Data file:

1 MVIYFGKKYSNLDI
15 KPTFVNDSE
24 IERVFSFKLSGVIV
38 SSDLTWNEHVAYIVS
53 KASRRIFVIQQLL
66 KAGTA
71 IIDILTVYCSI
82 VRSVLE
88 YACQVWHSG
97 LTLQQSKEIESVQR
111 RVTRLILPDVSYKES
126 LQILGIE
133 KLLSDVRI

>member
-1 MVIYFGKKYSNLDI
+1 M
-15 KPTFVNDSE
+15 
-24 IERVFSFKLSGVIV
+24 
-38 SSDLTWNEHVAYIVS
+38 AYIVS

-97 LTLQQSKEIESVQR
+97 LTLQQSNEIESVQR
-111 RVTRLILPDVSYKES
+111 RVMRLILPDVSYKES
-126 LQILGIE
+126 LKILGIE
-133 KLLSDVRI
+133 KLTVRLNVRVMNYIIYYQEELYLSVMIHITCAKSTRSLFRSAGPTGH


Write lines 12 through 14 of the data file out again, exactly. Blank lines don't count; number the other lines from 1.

126 LQILGIE
133 KLLSDVRI

>member